United States Attorney Anne M. Tompkins
Western District of North Carolina
Two Other Defendants Have Also Been Sentenced in Connection with the Investigation
ASHEVILLE, N.C. – U.S. District Judge Martin Reidinger sentenced Salimon Ramos, 34, of Vera Cruz, Mexico today to serve 30 months in prison to be followed by three years of supervised release for identity theft related offenses, announced Anne M. Tompkins, U.S. Attorney for the Western District of North Carolina.
U.S. Attorney Tompkins is joined in making today’s announcement by Brock D. Nicholson, Special Agent in Charge of ICE Homeland Security Investigations (HSI) in Atlanta and the Carolinas; Guy Fallen, Special Agent in Charge of the Social Security Administration, Office of the Inspector General (SSA-OIG), Atlanta Field Division; Commissioner Mike Robertson of the North Carolina Department of Motor Vehicles (NC DMV); Sheriff Charlie McDonald of the Henderson County Sheriff’s Office; and Sheriff Van Duncan of the Buncombe County Sheriff’s Office.
On March 15, 2011, a criminal bill of indictment charged Ramos and his co-conspirator, Angel Evilio Alvarado-Gonzalez, 32, of Honduras, with aggravated identity theft, production of false identification documents, and production of counterfeit Social Security cards. The indictment also charged the defendants with knowingly transferring, possessing and using without lawful authority another person’s identification. A criminal bill of information charged a third defendant, Herbert Alexander Guevara-Alvarado, 32, of El Salvador, with production of false identification documents, production of counterfeit Social Security cards, and possession of a counterfeit Social Security card with intent to sell it.
According to court documents and court proceedings, the three defendants manufactured, possessed and sold counterfeit identification documents, purporting to be Social Security cards and permanent resident alien identification cards. Court documents indicate that the defendants obtained personal information from other individuals and used that information to produce and sell counterfeit identification documents for profit. During the course of the investigation, court documents indicate that the defendants attempted to sell stolen counterfeit identification documents to undercover officers conducting the investigation.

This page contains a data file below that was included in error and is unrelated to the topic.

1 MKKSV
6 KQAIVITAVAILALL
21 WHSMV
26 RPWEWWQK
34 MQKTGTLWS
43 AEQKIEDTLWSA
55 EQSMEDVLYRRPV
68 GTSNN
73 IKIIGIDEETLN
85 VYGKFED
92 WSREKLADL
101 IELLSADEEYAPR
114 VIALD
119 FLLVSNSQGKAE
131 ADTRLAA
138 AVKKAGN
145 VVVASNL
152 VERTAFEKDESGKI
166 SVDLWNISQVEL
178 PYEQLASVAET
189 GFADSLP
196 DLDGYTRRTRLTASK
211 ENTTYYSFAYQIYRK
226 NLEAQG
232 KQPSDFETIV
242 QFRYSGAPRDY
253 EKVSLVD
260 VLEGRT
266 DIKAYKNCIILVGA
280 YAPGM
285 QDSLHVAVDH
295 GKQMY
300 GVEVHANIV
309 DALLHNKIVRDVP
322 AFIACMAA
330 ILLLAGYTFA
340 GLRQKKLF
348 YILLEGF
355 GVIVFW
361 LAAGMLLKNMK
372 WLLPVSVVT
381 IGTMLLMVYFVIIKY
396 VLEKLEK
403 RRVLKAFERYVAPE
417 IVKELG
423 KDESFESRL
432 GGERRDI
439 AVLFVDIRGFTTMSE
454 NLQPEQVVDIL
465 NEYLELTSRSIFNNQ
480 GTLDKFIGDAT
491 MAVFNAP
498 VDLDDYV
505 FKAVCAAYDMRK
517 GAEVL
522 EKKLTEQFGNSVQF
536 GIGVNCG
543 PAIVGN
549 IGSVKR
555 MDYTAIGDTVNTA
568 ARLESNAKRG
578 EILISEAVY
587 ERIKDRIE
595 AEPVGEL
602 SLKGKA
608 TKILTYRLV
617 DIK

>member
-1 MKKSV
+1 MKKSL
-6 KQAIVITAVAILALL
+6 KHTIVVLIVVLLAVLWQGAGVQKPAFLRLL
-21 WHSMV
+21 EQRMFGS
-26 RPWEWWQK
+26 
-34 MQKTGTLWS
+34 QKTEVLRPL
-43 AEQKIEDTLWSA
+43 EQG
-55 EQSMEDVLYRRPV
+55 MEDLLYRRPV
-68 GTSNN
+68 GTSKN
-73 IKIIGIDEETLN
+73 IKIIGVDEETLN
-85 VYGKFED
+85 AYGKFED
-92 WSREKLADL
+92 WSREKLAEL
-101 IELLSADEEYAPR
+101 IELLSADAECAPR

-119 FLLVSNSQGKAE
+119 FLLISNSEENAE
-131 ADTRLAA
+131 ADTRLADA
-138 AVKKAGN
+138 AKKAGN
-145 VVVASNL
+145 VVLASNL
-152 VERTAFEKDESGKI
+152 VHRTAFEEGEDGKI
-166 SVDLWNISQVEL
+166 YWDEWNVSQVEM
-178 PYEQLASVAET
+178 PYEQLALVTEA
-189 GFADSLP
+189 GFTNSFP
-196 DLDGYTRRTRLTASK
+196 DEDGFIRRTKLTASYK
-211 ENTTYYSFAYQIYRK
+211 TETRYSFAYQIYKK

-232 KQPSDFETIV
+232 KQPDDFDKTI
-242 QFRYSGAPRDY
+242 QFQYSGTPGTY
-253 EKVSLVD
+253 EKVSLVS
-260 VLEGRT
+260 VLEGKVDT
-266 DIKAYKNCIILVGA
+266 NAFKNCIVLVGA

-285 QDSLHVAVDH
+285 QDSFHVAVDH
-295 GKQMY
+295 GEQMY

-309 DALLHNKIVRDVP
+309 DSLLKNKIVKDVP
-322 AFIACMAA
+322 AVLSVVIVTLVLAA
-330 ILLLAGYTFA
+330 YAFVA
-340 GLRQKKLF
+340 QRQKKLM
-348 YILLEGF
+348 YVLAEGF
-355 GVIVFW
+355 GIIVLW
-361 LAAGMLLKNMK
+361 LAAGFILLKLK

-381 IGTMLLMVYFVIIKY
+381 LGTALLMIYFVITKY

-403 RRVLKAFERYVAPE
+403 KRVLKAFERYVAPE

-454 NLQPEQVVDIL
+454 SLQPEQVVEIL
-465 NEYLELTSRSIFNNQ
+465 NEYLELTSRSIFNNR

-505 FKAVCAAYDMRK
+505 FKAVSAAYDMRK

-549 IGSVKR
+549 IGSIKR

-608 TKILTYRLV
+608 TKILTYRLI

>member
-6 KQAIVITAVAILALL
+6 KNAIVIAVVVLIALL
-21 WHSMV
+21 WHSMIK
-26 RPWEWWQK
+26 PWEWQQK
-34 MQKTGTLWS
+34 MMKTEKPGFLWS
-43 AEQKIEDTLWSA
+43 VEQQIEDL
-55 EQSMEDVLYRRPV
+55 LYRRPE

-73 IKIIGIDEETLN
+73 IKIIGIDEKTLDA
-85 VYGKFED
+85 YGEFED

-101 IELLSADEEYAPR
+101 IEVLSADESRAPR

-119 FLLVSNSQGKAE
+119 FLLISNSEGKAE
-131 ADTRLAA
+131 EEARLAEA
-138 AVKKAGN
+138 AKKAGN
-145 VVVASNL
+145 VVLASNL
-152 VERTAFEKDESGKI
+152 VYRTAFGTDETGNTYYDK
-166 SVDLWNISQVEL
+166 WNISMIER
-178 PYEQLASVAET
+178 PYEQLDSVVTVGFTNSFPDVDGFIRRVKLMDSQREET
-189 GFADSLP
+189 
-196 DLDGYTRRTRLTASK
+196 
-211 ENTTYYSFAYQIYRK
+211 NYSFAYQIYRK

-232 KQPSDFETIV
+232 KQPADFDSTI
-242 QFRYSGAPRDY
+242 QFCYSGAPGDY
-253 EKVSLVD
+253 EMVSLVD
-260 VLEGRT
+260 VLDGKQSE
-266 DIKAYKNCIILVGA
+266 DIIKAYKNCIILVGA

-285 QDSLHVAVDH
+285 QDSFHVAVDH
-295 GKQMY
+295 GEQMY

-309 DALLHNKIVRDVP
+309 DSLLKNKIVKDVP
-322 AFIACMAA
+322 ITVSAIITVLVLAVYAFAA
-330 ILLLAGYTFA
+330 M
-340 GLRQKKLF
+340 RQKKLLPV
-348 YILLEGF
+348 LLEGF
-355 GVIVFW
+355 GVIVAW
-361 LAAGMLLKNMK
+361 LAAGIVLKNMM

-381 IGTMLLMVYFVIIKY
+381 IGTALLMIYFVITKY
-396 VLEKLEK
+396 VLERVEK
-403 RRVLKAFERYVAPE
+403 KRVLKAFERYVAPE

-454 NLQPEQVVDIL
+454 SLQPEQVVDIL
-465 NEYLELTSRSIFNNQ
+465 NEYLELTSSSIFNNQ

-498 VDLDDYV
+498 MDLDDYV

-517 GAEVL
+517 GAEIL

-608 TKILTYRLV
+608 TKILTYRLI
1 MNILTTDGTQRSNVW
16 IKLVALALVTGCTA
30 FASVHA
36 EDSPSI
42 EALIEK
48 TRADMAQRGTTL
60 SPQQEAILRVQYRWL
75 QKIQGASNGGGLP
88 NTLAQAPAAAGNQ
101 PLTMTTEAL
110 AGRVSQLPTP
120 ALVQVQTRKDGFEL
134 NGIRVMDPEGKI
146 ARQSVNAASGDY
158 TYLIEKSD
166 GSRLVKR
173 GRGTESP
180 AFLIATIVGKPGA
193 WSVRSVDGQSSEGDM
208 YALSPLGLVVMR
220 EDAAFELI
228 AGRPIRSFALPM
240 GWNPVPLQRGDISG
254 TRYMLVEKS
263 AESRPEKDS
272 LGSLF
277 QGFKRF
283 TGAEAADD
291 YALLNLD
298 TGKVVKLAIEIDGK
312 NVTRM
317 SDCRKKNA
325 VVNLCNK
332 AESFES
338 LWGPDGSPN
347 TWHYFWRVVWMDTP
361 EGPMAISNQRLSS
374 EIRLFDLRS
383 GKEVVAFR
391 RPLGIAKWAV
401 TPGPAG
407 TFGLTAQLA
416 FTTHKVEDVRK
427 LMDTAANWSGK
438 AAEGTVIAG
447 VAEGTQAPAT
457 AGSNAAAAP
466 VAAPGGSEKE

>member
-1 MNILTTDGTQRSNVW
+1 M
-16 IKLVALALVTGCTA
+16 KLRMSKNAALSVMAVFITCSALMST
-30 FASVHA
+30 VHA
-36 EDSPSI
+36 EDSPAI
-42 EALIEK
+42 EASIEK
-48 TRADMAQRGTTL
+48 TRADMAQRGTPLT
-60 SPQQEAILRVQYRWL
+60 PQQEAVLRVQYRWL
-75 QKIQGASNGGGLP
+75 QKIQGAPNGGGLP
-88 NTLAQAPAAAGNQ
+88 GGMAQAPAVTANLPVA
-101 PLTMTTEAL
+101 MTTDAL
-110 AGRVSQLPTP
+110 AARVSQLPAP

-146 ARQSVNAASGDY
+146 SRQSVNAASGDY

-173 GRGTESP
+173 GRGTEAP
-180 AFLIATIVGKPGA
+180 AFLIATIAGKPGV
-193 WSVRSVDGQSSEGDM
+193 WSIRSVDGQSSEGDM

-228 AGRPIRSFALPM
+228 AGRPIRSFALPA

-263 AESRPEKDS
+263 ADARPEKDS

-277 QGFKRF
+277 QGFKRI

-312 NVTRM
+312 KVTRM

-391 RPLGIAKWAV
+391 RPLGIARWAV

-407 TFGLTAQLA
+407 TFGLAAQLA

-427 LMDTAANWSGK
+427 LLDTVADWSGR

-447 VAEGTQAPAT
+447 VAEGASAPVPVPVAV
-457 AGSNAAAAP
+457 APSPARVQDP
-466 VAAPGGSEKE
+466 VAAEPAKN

All three defendants pled guilty to the charges. Alvarado-Gonzalez was sentenced in February 2012 to 30 months in prison, to be followed by three years of supervised release. Guevara-Alvarado was sentenced in March 2012 to time served, having been in custody since February of 2011, as well as one year of supervised release. The Court further ordered that the defendants, who are undocumented aliens, be deported upon completion of their prison sentences.
“Counterfeit identification documents compromise the integrity of our nation’s legal immigration system,” said U.S. Attorney Tompkins. “Together with our federal, state and local partners we will continue to do whatever is necessary to safeguard the integrity of identification documents and go after those who operate in the fake document market.”
“Identify theft is a crime that has far reaching and long lasting negative consequences on its victims,” said Special Agent in Charge Nicholson. “Additionally, anyone who knowingly and indiscriminately sells fraudulent identity cards is putting the security of our communities and even our country at risk, as counterfeit documents can potentially be used by dangerous criminals and others who are attempting to obscure their identities and cover their tracks.”
Ramos will be transferred into the custody of the Federal Bureau of Prisons upon designation of a federal facility. Both Ramos and Alvarado-Gonzalez will serve their federal prison sentences without the possibility of parole.
The investigation of the case was handled by HSI, SSA-OIG, NC DMV’s Division of Motor Vehicles License and Theft Bureau, the Henderson County Sheriff’s Office and the Buncombe County Sheriff’s Office. The case was prosecuted by Assistant U.S. Attorney David A. Thorneloe of U.S. Attorney’s Office in Asheville.